Community Gardens Growing in North Texas

For economic and health reasons, more people are gathering vegetables for dinner from their own gardens. Now some North Texans without backyards are finding ways to enjoy the fruits of their labor.

Community gardens are popping up in East Dallas, with two in Lake Highlands. Families that belong to Highlands Christian Church or live in the Lake Highlands neighborhood can grow their own produce at the church for just $100 per year.

Church leader Jack Carlisle came up with the idea of setting up a community garden while visiting the organizer of the first Lake Highlands community garden.

"Oh, probably last summer in the heat of the summer, I was out there sweating, and a gentleman, Jack Carlisle, walked up and said he'd like to start a garden [at his church]," said community gardener A.L. Nickerson.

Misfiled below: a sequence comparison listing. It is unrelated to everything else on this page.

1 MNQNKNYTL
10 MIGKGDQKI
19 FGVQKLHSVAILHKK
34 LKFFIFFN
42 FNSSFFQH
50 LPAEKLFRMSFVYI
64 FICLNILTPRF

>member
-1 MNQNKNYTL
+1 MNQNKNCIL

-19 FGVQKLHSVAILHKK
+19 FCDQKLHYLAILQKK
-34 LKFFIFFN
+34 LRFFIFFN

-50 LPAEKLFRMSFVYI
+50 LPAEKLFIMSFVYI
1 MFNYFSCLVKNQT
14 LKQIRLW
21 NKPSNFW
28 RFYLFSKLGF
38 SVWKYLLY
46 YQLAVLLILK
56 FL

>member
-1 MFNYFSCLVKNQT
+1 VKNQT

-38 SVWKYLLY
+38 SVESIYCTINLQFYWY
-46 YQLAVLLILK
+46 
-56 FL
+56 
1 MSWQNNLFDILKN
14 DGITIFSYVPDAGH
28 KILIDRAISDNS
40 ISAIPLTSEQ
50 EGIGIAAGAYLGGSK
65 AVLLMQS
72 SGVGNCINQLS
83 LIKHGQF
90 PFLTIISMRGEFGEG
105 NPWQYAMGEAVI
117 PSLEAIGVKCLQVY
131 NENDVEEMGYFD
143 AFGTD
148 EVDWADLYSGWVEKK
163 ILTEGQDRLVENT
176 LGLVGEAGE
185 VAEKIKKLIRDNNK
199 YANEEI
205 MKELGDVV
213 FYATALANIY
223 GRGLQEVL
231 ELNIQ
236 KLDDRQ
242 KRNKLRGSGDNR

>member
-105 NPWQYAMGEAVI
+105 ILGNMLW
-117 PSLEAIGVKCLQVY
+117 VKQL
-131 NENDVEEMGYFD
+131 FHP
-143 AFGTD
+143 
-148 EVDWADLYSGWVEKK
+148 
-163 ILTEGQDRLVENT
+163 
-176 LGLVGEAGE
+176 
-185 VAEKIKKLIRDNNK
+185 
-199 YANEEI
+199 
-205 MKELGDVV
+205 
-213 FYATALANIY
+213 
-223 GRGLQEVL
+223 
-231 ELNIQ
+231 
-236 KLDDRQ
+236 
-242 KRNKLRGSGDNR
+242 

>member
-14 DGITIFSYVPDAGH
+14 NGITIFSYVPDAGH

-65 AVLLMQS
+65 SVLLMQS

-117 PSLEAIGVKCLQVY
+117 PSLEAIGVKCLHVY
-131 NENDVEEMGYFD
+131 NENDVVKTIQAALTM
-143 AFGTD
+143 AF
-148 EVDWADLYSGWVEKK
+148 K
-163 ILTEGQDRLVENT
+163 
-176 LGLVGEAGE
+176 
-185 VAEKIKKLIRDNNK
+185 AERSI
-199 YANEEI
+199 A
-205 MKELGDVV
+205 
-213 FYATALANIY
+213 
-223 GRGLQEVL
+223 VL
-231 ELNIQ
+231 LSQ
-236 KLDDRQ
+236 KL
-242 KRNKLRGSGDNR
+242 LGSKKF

"We were tired of spending the money mowing it," Carlisle said.  "We wanted a use for it, and the community was needing it."

The National Gardening Association said it expects home gardening to increase by 20 percent this year, and demand is strong at Highlands Christian Church. The church's garden has 30 plots, all of which are sold-out. Fifteen families are on a waiting list to purchase plots.

Every plot has its own irrigation system. The owner of the plot provides the soil and seeds.

The church plans to donate any excess food to local food banks.

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